Fellowships and Grants

Iraqi students on road trip to Niagara Falls

[Editor’s Note: Below is information about an organization devoted to helping Iraqi students. Details are at http://iraqistudentproject.org/]

Iraq: A Cradle of Civilization in Ruins

Iraq’s people were among the first to learn irrigation, to invent the system of writing sounds that is key to our own alphabet, to create a legal system that is the foundation of modern law. During the early Islamic centuries Iraq was a center where ancient learning was translated and preserved, where poetry and music and medicine flourished. In modern times Iraqis have built a thriving system of higher education and have sent thousands of students to study all over the world, returning to teach and work in Iraq. Western institutions of higher learning benefit from the contributions to scholarship and human development that have taken place across the centuries in Iraq. (more…)

2008 DPDF Research Field:
Muslim Modernities

Research Directors: Charles Kurzman and Bruce B. Lawrence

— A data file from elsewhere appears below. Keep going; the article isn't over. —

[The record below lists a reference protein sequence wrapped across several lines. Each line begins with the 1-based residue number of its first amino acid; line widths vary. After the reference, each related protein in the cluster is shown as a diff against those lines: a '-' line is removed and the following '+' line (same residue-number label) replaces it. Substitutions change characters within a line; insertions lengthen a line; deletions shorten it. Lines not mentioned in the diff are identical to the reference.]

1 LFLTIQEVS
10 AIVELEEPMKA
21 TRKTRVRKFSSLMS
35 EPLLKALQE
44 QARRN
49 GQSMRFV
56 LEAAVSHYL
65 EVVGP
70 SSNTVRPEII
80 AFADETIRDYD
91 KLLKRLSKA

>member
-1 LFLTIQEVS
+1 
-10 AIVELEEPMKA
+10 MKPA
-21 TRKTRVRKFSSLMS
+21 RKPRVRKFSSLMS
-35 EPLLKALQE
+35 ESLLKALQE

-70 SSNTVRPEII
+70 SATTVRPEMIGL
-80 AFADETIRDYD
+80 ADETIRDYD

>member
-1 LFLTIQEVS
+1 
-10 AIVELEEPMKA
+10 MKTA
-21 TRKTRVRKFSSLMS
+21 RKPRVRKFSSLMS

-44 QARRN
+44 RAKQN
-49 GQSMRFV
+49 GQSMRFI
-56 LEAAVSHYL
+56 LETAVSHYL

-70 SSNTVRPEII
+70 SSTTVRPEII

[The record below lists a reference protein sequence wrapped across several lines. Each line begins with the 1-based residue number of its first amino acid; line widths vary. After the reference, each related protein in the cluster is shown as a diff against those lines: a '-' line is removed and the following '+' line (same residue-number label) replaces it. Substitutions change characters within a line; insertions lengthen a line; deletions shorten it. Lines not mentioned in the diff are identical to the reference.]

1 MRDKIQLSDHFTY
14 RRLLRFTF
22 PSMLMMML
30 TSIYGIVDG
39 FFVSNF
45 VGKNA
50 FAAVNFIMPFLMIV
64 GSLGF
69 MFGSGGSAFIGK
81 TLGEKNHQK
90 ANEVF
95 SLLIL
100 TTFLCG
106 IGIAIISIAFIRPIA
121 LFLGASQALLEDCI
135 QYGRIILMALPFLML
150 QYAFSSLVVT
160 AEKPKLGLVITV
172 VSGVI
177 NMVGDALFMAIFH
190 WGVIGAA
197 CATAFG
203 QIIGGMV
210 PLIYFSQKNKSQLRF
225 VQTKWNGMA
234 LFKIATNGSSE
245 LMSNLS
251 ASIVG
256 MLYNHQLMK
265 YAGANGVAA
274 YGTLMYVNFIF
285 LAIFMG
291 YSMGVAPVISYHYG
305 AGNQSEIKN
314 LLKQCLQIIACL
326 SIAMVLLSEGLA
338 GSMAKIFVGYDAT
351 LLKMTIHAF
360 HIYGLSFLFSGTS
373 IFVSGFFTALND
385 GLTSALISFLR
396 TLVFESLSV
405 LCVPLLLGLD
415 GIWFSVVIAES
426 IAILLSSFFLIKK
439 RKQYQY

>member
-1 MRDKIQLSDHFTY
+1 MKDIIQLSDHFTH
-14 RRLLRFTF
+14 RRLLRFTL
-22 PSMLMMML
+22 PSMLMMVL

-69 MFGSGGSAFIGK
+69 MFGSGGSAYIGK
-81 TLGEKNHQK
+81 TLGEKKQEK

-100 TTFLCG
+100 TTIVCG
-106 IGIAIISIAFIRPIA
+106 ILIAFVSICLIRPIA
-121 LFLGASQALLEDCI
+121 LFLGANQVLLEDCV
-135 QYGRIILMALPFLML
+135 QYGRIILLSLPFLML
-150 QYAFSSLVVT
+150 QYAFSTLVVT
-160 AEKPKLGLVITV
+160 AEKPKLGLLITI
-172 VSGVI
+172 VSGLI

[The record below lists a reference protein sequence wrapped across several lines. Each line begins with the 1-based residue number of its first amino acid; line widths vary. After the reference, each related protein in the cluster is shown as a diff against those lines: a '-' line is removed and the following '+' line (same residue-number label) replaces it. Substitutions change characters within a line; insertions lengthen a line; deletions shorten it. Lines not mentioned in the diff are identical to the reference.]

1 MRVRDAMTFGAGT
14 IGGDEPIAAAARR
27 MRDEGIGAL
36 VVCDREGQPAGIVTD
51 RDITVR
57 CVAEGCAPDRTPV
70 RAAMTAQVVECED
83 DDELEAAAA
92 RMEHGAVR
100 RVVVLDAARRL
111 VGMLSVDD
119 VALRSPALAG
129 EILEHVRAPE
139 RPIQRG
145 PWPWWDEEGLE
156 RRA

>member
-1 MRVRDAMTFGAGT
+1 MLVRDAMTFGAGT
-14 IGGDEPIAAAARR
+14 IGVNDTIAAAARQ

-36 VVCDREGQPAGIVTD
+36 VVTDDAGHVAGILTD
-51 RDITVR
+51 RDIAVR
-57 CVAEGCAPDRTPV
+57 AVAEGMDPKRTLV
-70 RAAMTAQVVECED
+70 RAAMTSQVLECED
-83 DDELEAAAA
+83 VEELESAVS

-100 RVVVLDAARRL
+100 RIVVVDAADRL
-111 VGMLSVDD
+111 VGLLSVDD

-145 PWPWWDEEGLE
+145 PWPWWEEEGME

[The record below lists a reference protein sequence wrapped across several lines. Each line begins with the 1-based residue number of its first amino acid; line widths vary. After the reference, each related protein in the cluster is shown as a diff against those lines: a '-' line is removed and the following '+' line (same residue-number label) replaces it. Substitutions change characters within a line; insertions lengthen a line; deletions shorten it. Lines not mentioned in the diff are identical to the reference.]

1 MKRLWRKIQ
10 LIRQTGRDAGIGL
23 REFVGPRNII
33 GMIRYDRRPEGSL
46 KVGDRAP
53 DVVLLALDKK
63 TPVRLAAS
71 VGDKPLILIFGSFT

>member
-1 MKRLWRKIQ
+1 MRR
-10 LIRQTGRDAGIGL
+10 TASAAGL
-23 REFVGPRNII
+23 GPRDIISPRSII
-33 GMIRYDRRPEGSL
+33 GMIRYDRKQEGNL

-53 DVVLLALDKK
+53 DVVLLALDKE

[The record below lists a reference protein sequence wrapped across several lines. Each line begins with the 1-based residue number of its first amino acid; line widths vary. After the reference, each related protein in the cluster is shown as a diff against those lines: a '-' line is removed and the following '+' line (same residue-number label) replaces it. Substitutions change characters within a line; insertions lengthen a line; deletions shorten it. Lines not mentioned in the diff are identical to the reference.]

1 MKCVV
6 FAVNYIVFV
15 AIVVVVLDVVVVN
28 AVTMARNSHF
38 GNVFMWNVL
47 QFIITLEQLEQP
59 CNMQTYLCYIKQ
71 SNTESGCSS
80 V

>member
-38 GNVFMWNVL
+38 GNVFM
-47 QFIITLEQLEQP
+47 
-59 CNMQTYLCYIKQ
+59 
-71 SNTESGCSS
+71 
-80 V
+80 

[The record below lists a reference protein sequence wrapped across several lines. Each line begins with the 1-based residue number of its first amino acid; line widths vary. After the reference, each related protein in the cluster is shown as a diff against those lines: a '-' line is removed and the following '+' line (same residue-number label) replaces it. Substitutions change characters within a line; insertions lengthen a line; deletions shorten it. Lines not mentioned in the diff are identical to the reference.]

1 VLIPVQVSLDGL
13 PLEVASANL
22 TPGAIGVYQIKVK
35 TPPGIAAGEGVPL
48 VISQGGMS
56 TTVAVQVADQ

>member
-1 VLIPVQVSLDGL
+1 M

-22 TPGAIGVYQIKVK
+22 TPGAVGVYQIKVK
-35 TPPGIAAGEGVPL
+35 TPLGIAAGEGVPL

Islamic fundamentalists and Western Orientalists often emphasize pre-modern resonances in contemporary Muslim communities. Over the past generation, by contrast, an interdisciplinary set of scholars has come to emphasize the ways in which Islamic historical heritages are extruded, redefined, or invented through modern processes. We label this emerging field “Muslim Modernities.”

The idea of modernity was invented in Western Europe to distinguish the region from the rest of the world, including Muslim societies. Scholars disagreed about what modernity consisted of — capitalism, division of labor, rationalization, reflexivity, etc. — but broadly agreed that these were characteristics of the West and not of other societies. Increasingly, however, the study of Muslim communities has contributed to a re-thinking of the West’s monopolistic claims to modernity. Instead of measuring modernization as the adoption of Western institutions and norms, these studies have explored the development of alternative forms of modernity. These alternative forms are modern in three potentially distinct ways: their proponents claim that they are modern; they are recent, not found in “tradition,” though sometimes imposed retroactively on tradition; and they exhibit characteristics frequently associated with Western modernity, such as universalism, rationalization, and reflexivity. (more…)